Cyberattack Is Easier than Cyberdefence—Bruce Schneier
Cybersecurity guru Bruce Schneier to reveal lessons learned from the Sony hack scandal at the Gulf Information Security Expo and Conference (GISEC)
Cybercriminal attacks around the world will continue to rise as long as personal data provides the ability to commit fraud, and intellectual property is worth stealing, leaving both individuals and organisations vulnerable to harmful computer and network intrusions.
According to cybersecurity guru Bruce Schneier, one of the keynote speakers at Gulf Information Security Expo and Conference (GISEC), a cyberattack is much easier to implement than it is to install impenetrable cyberdefences.
The 3rd edition of GISEC, the region's leading I.T. security platform, will take place from 26-28 April 2015 at Dubai World Trade Centre. The event will address key issues surrounding cybersecurity management, identity management and disaster recovery across different sectors.
One of the world's most recognisable voices on cybersecurity, Schneier is also the Chief Technology Officer of Resilient Systems and a Fellow at the Berkman Center for Internet and Society at Harvard Law School in the U.S.A. Schneier is the author of the popular security blog Schneier on Security, and has recently released his book Data and Goliath: The Hidden Battles to Collect Your Data and Control Your World.
"Everyone must think about cybersecurity in terms of protection, detection and response. We protect against easy attacks and detect and respond to the more sophisticated ones. The goal is resilience. If we do things right we'll get there," said Schneier.
Schneier believes many organisations are taking the threat from cybercriminals too lightly. "We tend to be risk-seeking when it comes to losses, which means that we are likely to take chances that we won't be attacked rather than spend to prevent the attack in the first place," he explained.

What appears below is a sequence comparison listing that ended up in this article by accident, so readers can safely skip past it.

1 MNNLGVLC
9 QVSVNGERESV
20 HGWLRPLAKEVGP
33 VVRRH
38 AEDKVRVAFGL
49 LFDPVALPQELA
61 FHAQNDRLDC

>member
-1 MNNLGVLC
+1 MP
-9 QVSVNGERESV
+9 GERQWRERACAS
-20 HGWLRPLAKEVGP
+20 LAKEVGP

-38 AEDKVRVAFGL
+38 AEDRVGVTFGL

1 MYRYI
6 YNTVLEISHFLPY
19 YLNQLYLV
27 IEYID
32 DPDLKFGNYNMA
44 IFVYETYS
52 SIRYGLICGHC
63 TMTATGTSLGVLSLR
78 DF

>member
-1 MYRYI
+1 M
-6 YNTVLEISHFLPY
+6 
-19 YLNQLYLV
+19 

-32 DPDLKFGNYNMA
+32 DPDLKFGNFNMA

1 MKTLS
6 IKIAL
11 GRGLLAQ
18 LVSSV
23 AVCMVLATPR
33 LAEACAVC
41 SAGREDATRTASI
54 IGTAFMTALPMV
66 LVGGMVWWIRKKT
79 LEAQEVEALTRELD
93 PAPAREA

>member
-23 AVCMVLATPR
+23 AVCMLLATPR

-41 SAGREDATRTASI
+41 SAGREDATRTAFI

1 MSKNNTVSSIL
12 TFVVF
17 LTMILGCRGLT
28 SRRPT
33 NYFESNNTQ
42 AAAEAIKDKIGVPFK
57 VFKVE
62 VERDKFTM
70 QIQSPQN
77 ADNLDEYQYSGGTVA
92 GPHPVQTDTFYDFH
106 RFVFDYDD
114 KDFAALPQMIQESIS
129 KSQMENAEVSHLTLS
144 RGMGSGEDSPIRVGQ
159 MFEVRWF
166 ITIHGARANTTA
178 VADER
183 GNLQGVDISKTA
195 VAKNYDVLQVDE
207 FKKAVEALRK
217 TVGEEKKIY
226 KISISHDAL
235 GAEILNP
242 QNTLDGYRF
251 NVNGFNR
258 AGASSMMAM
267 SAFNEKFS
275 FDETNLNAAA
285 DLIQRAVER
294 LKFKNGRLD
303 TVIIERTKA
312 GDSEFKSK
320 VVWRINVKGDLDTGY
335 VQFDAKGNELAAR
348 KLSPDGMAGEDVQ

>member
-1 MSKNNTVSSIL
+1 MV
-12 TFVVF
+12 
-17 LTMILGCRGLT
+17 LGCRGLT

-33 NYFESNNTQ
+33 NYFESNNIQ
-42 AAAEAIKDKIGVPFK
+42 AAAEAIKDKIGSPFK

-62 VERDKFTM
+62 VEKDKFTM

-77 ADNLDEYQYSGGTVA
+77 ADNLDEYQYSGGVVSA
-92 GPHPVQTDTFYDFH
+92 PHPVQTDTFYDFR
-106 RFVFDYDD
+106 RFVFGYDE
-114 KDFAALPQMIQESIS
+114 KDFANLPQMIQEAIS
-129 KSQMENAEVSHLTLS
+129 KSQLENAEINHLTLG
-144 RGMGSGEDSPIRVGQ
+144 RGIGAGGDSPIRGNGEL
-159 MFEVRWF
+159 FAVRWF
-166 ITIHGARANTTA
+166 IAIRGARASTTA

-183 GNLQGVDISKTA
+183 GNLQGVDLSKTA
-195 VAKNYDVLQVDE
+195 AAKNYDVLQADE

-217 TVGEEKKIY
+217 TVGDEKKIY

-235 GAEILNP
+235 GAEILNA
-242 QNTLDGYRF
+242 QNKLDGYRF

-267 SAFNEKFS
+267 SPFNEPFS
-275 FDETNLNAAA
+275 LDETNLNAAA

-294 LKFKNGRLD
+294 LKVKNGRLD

Lessons learned from the Sony hack scandal
During the second day of GISEC on 28 April, Schneier will discuss the reactions and lessons learned from last year's devastating Sony hack scandal, where a group of hackers called the ?Guardians of Peace' infiltrated and stole a number of confidential documents from the computer network of Sony Pictures Entertainment. During his presentation, Schneier will also highlight how companies in the Middle East can secure their networks against this sort of attack.
"We live in the world where a cyberattack can be the work of a foreign government or a couple of guys on a computer at home," Schneier said. "The lessons from the Sony hack are the same as those in the attack against Saudi Aramco in 2012 when 30,000 of its workstations were infected with a malicious virus. As the Middle East catches up to the rest of the world in Internet infrastructure, companies in the region will see more and more of these sophisticated cyberattacks."
Schneier advises that organisations should take cybersecurity seriously. "Companies need protection against people using common hacking tools, which are known as low-focus attacks and can impact thousands of networks worldwide. They need detection to spot the attackers and then if they do get through, a response to minimise the damage, restore security and manage the fallout is needed," Schneier said.
Cloud-based systems are susceptible to cyberattacks
Meanwhile, cloud services will remain a hotbed of activity this year with USD 118 billion in spending on the greater cloud ecosystem, according to IDC Forecast Report for 2015. Cisco Systems Inc. believes present cyberthreats are stealthier than ever following last year's widespread man-in-the-middle (MITM) attack on Apple's iCloud system.
Any organisation using cloud-based applications and services are still vulnerable to cyberattacks. To understand and protect against these incidents, organisations need to mobilise all aspects of their cyberdefences to focus on the threat.
"It has to be about gaining visibility and control across the extended network in the cloud—before an attack happens, while it is in progress and even after an attack has happened and succeeded in stealing information and damaging systems," said Philippe Roggeband, Business Development Manager of Cisco Security Architecture.
"Organisations must implement internal programmes to ensure users know how to recognise and avoid clicking on potential malware. Education is an essential component and when combined with visibility and control, it can help minimise cyberattacks and protect our networks," Roggeband added.
As the region's largest and only I.T. security knowledge event, GISEC will address key issues surrounding cybersecurity management, identity management and disaster recovery across susceptible industry sectors such as financial services, governments, oil & gas, I.T. and pharmaceuticals as well as for individuals. GISEC's exhibition segment will also showcase over 150 exhibitors, attracting over 5,000 trade visitors and security professionals from 50 countries including Chief Information Security Officers (CISOs) and Chief Information Officers (CIOs).